This summer, all studios are taking the competition seriously, no matter how confident they are in their own products.
"For us, it means we have to work harder to stand out more," said Dan Romanelli, president of Warner Bros. Worldwide Consumer Products, who oversees the studio's "Batman" merchandising. "But we think we have the best property out there."
DreamWorks SKG executive Brad Globe, who heads director Spielberg's licensing and merchandise operations, says "The Lost World" is getting a bigger merchandise push than "Jurassic Park" because the story includes more dinosaurs, more human characters and a variety of vehicles. He sees "Batman" as the main competition for "The Lost World," with "Men in Black" possibly emerging as a surprise merchandise hit in the same way "Ghostbusters" did back in the 1980s.
The proliferation of movie merchandise raises the issue of whether Hollywood, as it often does, is taking a successful idea and producing it to death. The proliferation of movie merchandise this summer has some wondering whether the market will turn into a glut. Retailers have already been more conservative in ordering licensed products tied to movies, executives say.
"Retailers, in general, are being more cautious about their upfront commitments toward major properties. In general, they are loading up a little less upfront, relying on their confidence that they'll be able to get enough merchandise on reorders if something turns out to be hot," said Marty Brochstein, executive editor of the Licensing Letter, a biweekly newsletter in New York.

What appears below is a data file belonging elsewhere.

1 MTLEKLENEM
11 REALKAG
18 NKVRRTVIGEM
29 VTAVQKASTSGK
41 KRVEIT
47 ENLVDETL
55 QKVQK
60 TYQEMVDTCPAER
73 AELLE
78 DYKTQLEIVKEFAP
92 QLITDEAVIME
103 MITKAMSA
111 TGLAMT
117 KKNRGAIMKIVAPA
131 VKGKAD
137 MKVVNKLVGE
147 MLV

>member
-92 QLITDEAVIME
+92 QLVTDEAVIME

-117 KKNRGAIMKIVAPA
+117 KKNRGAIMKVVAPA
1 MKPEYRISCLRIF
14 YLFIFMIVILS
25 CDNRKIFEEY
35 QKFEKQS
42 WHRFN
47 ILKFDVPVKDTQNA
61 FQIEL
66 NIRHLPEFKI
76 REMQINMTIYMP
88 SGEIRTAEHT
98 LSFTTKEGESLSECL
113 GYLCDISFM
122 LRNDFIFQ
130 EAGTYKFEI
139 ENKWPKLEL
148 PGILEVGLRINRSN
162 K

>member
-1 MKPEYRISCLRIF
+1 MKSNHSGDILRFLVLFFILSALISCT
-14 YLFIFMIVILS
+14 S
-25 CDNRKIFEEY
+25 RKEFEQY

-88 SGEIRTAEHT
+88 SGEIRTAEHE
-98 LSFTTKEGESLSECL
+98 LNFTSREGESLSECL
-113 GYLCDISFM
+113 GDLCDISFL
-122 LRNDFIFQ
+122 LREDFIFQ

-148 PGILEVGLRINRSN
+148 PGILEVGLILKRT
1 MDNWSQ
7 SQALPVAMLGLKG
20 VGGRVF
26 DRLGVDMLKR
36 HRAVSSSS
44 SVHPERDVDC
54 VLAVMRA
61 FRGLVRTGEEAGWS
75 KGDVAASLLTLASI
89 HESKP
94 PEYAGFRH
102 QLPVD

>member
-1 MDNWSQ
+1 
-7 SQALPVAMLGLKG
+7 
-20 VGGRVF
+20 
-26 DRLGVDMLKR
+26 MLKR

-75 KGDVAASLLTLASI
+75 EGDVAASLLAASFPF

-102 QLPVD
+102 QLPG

For Disney more than any other studio, merchandise sales are important because they have become a critical gear in its feature animation machine, which each year is one of the company's most important profit centers. Sales of consumer products tied to the blockbuster "The Lion King" played a major role in helping that film earn an estimated $1 billion for the company. For "Hercules," Disney has 85 licensees, ranging from Mattel to candy-bar maker Nestle and greeting-card giant Hallmark.
But last summer, kids and parents shunned "Hunchback" merchandise. Some analysts blamed the dark nature of the film, as well as the ugliness of the main character, Quasimodo, and the overt sexuality of gypsy character Esmeralda. Although "Hunchback" overall made a nice profit for Disney, it fell short of the studio's summer 1995 animated film, "Pocahontas," and was far below the records set by "The Lion King" in 1994.
Disney's 35th feature animation film, "Hercules," appears to be more like an "Aladdin"-type feature that combines action with a lot of jokes. Ironically, the film mirrors real-life efforts to sell Hercules. The character is portrayed as something of the Michael Jordan of his day, a superhero who carves his autograph in stone for admiring fans and is a marketing celebrity like many of today's modern stars.
At one point in the film, Hercules even holds in his hand a doll of himself and, as he manipulates the doll's arms, says in disbelief: "I'm an action figure!"